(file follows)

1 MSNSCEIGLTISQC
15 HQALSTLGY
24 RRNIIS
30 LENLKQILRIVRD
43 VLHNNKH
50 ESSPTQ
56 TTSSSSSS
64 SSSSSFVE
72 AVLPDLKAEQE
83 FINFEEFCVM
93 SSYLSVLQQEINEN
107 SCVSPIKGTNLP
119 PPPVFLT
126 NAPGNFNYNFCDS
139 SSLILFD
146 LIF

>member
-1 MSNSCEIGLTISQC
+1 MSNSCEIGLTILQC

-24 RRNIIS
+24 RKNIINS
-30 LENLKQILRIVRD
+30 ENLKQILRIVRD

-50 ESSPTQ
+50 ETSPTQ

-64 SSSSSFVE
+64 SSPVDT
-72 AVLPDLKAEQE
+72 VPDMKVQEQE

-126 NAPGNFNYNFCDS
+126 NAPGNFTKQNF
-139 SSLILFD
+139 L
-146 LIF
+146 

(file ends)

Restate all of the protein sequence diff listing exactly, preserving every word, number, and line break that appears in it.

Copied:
1 MSNSCEIGLTISQC
15 HQALSTLGY
24 RRNIIS
30 LENLKQILRIVRD
43 VLHNNKH
50 ESSPTQ
56 TTSSSSSS
64 SSSSSFVE
72 AVLPDLKAEQE
83 FINFEEFCVM
93 SSYLSVLQQEINEN
107 SCVSPIKGTNLP
119 PPPVFLT
126 NAPGNFNYNFCDS
139 SSLILFD
146 LIF

>member
-1 MSNSCEIGLTISQC
+1 MSNSCEIGLTILQC

-24 RRNIIS
+24 RKNIINS
-30 LENLKQILRIVRD
+30 ENLKQILRIVRD

-50 ESSPTQ
+50 ETSPTQ

-64 SSSSSFVE
+64 SSPVDT
-72 AVLPDLKAEQE
+72 VPDMKVQEQE

-126 NAPGNFNYNFCDS
+126 NAPGNFTKQNF
-139 SSLILFD
+139 L
-146 LIF
+146 